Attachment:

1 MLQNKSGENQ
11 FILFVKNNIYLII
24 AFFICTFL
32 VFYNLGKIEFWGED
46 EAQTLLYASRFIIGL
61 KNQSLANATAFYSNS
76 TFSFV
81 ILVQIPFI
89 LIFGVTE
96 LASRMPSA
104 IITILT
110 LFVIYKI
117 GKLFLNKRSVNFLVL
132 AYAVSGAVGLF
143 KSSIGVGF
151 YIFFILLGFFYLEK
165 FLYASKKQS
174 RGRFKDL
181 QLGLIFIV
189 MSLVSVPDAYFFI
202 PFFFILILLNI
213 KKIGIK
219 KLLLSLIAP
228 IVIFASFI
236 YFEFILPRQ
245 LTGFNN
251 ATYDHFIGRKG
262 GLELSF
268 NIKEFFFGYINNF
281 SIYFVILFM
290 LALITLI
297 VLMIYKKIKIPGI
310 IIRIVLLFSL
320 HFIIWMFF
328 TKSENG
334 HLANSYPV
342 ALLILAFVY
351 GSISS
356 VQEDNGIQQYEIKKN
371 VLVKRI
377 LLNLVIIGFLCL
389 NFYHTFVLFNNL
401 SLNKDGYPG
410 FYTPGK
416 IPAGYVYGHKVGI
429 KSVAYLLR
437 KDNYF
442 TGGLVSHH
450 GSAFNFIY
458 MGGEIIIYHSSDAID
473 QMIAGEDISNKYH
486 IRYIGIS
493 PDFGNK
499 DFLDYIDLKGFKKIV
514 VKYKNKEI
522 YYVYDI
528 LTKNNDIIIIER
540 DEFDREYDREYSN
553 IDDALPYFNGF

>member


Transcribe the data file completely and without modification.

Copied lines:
1 MLQNKSGENQ
11 FILFVKNNIYLII
24 AFFICTFL
32 VFYNLGKIEFWGED
46 EAQTLLYASRFIIGL
61 KNQSLANATAFYSNS
76 TFSFV
81 ILVQIPFI
89 LIFGVTE
96 LASRMPSA
104 IITILT
110 LFVIYKI
117 GKLFLNKRSVNFLVL
132 AYAVSGAVGLF
143 KSSIGVGF
151 YIFFILLGFFYLEK
165 FLYASKKQS
174 RGRFKDL
181 QLGLIFIV
189 MSLVSVPDAYFFI
202 PFFFILILLNI
213 KKIGIK
219 KLLLSLIAP
228 IVIFASFI
236 YFEFILPRQ
245 LTGFNN
251 ATYDHFIGRKG
262 GLELSF
268 NIKEFFFGYINNF
281 SIYFVILFM
290 LALITLI
297 VLMIYKKIKIPGI
310 IIRIVLLFSL
320 HFIIWMFF
328 TKSENG
334 HLANSYPV
342 ALLILAFVY
351 GSISS
356 VQEDNGIQQYEIKKN
371 VLVKRI
377 LLNLVIIGFLCL
389 NFYHTFVLFNNL
401 SLNKDGYPG
410 FYTPGK
416 IPAGYVYGHKVGI
429 KSVAYLLR
437 KDNYF
442 TGGLVSHH
450 GSAFNFIY
458 MGGEIIIYHSSDAID
473 QMIAGEDISNKYH
486 IRYIGIS
493 PDFGNK
499 DFLDYIDLKGFKKIV
514 VKYKNKEI
522 YYVYDI
528 LTKNNDIIIIER
540 DEFDREYDREYSN
553 IDDALPYFNGF

>member